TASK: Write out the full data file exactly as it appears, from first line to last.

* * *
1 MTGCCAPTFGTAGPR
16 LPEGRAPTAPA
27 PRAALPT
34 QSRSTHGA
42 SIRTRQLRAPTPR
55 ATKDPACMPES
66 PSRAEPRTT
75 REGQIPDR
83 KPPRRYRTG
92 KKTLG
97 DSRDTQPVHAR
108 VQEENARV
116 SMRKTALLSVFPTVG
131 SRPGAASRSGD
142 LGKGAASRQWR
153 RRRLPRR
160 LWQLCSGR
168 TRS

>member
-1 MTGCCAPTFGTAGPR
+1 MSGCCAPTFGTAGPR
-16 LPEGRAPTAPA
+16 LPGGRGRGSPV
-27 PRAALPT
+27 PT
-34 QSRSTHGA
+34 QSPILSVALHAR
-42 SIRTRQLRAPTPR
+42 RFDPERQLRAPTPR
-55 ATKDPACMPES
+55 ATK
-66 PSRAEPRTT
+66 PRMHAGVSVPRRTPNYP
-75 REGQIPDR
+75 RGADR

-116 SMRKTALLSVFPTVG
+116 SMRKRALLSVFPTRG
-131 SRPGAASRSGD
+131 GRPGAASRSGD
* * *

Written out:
1 MTGCCAPTFGTAGPR
16 LPEGRAPTAPA
27 PRAALPT
34 QSRSTHGA
42 SIRTRQLRAPTPR
55 ATKDPACMPES
66 PSRAEPRTT
75 REGQIPDR
83 KPPRRYRTG
92 KKTLG
97 DSRDTQPVHAR
108 VQEENARV
116 SMRKTALLSVFPTVG
131 SRPGAASRSGD
142 LGKGAASRQWR
153 RRRLPRR
160 LWQLCSGR
168 TRS

>member
-1 MTGCCAPTFGTAGPR
+1 MSGCCAPTFGTAGPR
-16 LPEGRAPTAPA
+16 LPGGRGRGSPV
-27 PRAALPT
+27 PT
-34 QSRSTHGA
+34 QSPILSVALHAR
-42 SIRTRQLRAPTPR
+42 RFDPERQLRAPTPR
-55 ATKDPACMPES
+55 ATK
-66 PSRAEPRTT
+66 PRMHAGVSVPRRTPNYP
-75 REGQIPDR
+75 RGADR

-116 SMRKTALLSVFPTVG
+116 SMRKRALLSVFPTRG
-131 SRPGAASRSGD
+131 GRPGAASRSGD